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Novelty and Partial Success Not Substantial Justification

The government's position with respect to a breach claim was not substantially justified, according to the Court of Federal Claims, because the position contravened the terms and statutory basis of a hydroelectric power contract, and the novelty of the legal issues and the contractor's limited success were not sufficient to establish substantial justification. After prevailing on its claim the government breached the contract by wrongfully including a lost revenue component in the rates charged for irrigation pumping power (52 CCF 78,960), the contractor sought attorneys' fees and expenses under the Equal Access to Justice Act. The government contended its inclusion of a lost revenue component was based on a reasonable interpretation of its statutory duty under the authorizing legislation and the contract.

No Per Se Rules

However, the government's position directly contravened the contract terms. The contract limited the frequency of power rate changes to once every five years, but the effect of the lost revenue component was to "circumvent [this] periodic five-year cycle ... through [its] true-up mechanism." The lost revenue component also included substantial interest as a cost, but the legislation's intent was to set rates on the basis of interest-free financing. The fact the dispute involved issues of first impression did not affect the determination of substantial justification, which must be based on the entire record without reference to per se rules. The fact the contractor prevailed on only one of numerous claims and was awarded only $172,594 of the $8 million in damages sought affected the proportional amount of fees awardable but did not constitute substantial justification. Instead, the contractor was awarded three-sevenths of its legal fees and expenses to reflect its partial but significant success in the litigation. (Dalles Irrigation Dist. v. U.S., FedCl, 54 CCF 79,275)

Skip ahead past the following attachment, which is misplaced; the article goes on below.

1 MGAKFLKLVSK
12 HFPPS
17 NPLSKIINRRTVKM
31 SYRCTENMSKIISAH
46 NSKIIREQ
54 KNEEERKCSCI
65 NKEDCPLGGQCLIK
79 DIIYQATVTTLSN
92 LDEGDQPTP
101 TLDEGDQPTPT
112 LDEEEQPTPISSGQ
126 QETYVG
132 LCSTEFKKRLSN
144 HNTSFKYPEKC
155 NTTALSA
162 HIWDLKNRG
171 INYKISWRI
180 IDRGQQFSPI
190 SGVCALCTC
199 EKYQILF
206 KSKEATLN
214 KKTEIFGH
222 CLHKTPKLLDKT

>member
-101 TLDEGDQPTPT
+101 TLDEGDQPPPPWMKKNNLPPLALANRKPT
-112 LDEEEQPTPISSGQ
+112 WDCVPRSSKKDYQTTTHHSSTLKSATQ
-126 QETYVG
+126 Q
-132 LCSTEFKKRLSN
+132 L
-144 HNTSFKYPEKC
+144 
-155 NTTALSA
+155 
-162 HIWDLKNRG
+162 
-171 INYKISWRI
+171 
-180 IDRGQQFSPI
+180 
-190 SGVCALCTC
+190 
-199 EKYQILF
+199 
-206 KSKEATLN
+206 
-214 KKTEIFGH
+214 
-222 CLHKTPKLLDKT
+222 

(The news featured above is a selection from the news covered in the Government Contracts Report Letter, which is published weekly and distributed to subscribers of the Government Contracts Reporter. )


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